Anna Packard, Jotham Manwaring and Dr. Ramona Hopkins, Psychology
A significant increase in misshapen or flattened heads (positional plagiocephaly) in infants has been recognized since pediatricians began advising parents to position their infants supine for sleep in 1992 in order to diminish the risk for Sudden Infant Death Syndrome (Back-to-Sleep Program, American Academy of Pediatrics, 1992). Prior to 1992, the incidence of positional plagiocephaly was quite rare (< 1/300) [Capri, 1999] and was usually observed in children who were neglected, institutionalized, or developmentally delayed (Figure 1). Recent research has found an association between supine positioning for sleep as a result of the Back-to-Sleep program and plagiocephaly (Turk, 1996). The incidence of plagiocephaly is now greater than 1/50 newborns (Kane, Mitchell, and Craven, 1996), resulting in upwards of 20 new referrals for cranial asymmetry per week in one of the authors’ clinical practice (KHM). Other unintended consequences of the Back to Sleep Program include a change in the roundedness of the head in the new generation of children. Prior to 1992 the normal Caucasian cephalic index or ratio of width-to-length was mean of 0.76; now it is 0.85 to 0.90 and this appears to be permanent. In addition, the infants with plagiocephaly have been shown to have delayed acquisition of gross motor skills, such as of rolling over and sitting, by approximately 2 months. Additionally, evidence of diminished motor coordination at 6 years has been showed compared to normocephalics peers.
Information regarding why some infants develop the oblique head shape of positional plagiocephaly compared to normocephalic infants when placed supine for sleep is lacking. Many health care professionals attribute the change in head shape as a result of decreased activity due to the infants’ “personality” (i.e. vulnerable infants appear to be less active, more easily consoled, and quieter in sleep). Delays in milestones suggest a “neurologic” basis may exist. Since the typical infant sleeps more than 16 hours per day, we determined that information regarding the mechanism(s) of plagiocephaly could be obtained by monitoring the infant’s sleep positions and activity coupled with a measure to determine depth of consciousness during sleep. We hypothesized that infants with positional plagiocephaly would have decreased arousal and activity (i.e. self re-positioning frequency) compared to their normal cohorts. In addition, we were interested in whether these infants have normal EEG patterns, compared to their normal cohorts, during sleep.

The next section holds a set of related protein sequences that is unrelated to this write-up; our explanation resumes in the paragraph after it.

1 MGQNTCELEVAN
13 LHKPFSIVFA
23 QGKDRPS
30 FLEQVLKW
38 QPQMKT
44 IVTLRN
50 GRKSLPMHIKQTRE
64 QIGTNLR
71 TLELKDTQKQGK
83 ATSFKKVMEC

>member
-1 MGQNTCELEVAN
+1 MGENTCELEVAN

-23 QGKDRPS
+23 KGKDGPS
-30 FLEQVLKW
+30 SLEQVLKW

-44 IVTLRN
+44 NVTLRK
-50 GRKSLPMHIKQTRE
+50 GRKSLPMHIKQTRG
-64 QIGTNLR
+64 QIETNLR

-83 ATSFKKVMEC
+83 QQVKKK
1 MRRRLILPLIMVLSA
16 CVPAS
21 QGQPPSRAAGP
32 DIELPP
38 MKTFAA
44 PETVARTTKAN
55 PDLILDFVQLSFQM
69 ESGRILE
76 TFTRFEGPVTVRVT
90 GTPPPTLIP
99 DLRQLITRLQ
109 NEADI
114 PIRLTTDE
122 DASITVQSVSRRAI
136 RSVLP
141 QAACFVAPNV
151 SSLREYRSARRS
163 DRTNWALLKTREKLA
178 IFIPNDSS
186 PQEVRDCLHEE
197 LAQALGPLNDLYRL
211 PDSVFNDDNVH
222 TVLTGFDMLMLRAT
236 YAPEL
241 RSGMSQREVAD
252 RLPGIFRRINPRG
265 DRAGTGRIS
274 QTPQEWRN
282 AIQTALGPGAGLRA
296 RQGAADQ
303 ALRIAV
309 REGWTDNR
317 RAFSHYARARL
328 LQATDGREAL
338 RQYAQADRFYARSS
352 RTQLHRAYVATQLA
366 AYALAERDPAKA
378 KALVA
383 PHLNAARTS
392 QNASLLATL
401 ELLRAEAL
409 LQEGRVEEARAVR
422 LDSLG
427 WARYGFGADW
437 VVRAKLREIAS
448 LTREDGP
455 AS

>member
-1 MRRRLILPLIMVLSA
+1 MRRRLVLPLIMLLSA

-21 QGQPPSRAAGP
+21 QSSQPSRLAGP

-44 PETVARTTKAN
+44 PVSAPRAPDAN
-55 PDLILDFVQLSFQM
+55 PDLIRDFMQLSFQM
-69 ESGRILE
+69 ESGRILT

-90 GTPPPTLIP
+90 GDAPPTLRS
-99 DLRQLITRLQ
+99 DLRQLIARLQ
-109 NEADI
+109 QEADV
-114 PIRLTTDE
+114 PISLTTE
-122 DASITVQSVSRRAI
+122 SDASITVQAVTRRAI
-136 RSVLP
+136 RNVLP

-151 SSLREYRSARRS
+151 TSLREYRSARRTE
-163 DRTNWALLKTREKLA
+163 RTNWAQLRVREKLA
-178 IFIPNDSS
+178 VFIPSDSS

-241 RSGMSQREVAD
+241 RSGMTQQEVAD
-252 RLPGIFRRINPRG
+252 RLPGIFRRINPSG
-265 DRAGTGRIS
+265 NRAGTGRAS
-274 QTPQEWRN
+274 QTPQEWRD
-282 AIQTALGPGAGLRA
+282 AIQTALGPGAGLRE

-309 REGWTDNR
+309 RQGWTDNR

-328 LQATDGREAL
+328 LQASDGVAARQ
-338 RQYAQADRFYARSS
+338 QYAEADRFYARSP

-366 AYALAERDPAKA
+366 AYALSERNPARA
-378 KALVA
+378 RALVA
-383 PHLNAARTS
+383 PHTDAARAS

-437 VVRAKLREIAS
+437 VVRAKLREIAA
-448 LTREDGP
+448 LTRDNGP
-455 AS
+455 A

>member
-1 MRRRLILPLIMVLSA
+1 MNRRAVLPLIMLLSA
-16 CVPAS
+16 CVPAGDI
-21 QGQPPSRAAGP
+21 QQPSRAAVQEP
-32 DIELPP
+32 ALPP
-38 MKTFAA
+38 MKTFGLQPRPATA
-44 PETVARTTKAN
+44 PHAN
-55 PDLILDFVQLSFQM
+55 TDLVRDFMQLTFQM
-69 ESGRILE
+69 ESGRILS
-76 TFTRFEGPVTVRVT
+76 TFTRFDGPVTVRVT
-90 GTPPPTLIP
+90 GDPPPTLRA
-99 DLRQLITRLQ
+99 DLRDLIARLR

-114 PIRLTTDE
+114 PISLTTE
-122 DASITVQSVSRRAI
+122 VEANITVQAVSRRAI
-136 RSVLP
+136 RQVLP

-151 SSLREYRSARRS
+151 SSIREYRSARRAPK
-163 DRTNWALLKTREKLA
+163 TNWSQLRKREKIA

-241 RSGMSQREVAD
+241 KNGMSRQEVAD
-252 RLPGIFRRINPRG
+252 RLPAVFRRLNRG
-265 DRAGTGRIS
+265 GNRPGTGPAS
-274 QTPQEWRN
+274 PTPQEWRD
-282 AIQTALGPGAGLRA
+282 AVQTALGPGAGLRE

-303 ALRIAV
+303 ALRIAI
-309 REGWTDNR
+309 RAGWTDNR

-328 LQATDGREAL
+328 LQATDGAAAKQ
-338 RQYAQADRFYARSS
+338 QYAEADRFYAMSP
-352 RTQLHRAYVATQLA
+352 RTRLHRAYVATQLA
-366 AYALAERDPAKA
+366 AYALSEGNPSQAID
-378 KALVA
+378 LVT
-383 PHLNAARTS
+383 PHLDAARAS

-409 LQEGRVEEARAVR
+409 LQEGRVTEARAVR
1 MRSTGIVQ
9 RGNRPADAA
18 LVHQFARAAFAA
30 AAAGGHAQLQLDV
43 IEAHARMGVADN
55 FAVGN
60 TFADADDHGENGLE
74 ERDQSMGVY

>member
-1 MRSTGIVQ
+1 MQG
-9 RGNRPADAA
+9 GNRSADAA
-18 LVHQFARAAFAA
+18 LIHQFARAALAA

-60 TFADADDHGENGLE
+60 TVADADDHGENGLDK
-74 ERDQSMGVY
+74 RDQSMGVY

To conduct this study, we used two mechanisms of measurement. To measure sleep positions and activity throughout the night we used Gotchaâ, a home security camera system that employs a motion detection algorithm to monitor movement. We combined this system with an infrared camera placed over the crib for non-intrusive monitoring of movement. We used the Bispectral Indexâ (BISâ) monitor to measure the EEG patterns of the infants. This enabled us to measure the depth of sleep throughout the night. We monitored the sleep patterns of twenty infants, ages 3-5 months. We divided the infants into an experimental group (those with positional plagiocephaly) and a control group (the normocephalic infants). We analyzed the data obtained from two nights of monitoring for each infant and compared the sleep patterns of the experimental group with the control group.